A gonorrhoea outbreak involving a highly-drug resistant bacteria has sparked a national alert in England, after at least 15 cases have been detected in the northern part of the country so far.
The reported cases of gonorrhoea have been found to be highly resistant to the azithromycin drug, which is one of the main treatments against the sexually transmitted infection, the British Association for Sexual Health and HIV said, according to SBS World News.
The first case of the 'super gonorrhoea' was detected in Leeds in March this year, and the area has seen 11 more cases, while four other cases were reported from Macclesfield, Scunthorpe and Oldham, according to the British media.
"This azithromycin highly-resistant outbreak is the first one that has triggered a national alert. It doesn't sound like an awful lot of people, but the implication is there's a lot more of this strain out there and we need to stamp it out as quickly as possible," Peter Greenhouse, a Bristol-based sexual health consultant told the BBC.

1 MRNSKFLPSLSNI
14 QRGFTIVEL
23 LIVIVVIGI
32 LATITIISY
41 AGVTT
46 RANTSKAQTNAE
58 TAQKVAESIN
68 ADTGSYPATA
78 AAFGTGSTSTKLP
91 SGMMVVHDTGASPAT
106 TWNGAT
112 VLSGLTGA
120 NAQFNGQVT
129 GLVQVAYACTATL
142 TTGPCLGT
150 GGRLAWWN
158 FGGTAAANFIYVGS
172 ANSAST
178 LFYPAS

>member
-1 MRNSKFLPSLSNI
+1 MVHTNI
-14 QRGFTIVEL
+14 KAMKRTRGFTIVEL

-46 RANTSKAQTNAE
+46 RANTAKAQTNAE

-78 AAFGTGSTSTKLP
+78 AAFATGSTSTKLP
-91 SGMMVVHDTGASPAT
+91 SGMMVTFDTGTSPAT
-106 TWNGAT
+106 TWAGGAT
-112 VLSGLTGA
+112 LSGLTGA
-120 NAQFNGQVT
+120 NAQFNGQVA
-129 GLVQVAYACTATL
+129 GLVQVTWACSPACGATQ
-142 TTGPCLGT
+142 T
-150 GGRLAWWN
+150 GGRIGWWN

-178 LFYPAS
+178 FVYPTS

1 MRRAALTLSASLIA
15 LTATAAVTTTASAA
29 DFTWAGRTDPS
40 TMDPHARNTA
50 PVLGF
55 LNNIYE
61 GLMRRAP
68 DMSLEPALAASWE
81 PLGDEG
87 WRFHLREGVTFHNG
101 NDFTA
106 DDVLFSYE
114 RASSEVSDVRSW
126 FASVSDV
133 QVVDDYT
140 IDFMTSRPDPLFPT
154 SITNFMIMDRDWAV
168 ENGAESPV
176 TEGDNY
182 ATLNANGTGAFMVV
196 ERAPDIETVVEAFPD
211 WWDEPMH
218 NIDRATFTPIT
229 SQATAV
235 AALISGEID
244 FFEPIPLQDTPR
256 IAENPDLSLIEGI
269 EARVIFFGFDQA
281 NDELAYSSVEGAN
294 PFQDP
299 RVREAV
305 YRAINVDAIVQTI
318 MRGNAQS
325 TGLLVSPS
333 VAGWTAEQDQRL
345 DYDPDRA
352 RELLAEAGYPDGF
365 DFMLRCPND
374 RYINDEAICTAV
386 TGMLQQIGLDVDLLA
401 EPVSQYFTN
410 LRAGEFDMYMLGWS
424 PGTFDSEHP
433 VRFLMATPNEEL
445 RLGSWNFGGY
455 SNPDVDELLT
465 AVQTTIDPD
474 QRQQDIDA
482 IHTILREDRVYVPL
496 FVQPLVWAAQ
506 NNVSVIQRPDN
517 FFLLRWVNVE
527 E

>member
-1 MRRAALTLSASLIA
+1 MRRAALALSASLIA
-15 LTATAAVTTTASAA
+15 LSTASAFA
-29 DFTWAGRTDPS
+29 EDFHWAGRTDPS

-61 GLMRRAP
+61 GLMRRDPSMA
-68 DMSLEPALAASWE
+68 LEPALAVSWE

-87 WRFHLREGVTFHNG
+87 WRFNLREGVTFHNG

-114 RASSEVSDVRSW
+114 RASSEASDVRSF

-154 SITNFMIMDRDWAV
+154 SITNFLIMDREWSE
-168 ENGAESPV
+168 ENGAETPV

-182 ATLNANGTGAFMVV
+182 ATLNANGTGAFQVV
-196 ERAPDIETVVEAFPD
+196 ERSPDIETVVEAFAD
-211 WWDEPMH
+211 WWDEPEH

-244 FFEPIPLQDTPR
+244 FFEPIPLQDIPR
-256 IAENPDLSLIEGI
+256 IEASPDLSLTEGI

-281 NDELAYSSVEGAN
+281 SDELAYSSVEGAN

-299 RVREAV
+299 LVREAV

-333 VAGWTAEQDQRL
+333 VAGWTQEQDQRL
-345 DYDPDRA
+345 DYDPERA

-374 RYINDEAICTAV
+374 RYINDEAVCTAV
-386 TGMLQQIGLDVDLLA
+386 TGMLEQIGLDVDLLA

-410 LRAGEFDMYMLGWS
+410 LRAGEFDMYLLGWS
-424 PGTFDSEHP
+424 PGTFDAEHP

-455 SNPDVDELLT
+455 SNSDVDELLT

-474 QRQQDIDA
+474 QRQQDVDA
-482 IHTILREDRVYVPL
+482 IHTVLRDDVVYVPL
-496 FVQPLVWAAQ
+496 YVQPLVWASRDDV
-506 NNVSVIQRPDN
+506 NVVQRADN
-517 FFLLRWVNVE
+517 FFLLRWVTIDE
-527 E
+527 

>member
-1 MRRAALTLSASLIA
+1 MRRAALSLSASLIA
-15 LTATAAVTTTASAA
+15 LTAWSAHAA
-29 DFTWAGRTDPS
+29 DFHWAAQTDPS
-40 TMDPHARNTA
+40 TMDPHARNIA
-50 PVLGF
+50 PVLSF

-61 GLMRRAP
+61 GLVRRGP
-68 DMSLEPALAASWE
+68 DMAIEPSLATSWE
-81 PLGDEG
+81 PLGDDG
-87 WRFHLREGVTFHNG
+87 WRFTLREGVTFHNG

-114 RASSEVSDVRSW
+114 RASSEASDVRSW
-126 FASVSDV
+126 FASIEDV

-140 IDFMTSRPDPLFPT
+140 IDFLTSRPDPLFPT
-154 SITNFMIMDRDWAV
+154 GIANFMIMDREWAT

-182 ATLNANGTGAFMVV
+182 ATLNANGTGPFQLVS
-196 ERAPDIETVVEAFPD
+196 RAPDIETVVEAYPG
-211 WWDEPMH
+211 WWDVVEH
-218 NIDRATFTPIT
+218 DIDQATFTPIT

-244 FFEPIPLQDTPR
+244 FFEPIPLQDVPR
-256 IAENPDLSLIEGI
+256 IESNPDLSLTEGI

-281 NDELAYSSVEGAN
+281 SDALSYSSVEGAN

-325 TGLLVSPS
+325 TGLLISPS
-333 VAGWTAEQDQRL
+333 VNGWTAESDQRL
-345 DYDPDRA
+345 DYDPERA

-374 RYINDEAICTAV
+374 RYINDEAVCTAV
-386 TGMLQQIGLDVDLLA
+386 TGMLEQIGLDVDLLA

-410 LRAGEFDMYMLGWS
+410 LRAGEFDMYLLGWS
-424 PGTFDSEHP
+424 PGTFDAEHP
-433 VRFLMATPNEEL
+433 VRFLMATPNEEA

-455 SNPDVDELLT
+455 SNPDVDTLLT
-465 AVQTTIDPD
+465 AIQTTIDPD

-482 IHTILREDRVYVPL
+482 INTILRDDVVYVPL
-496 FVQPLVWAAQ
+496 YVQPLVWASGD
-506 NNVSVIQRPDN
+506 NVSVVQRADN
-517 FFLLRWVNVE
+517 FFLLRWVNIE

While gonorrhoea is the second most common sexually transmitted bacterial infection in the United Kingdom after chlamydia, the sexually transmitted bacteria reference unit (STBRU) being resistant to azithromycin is rare.
Gonorrhoea mainly spreads through unprotected sex and is caused by the Neisseria gonorrhoeae bacterium. The infection can cause inflammation and may also lead to infertility.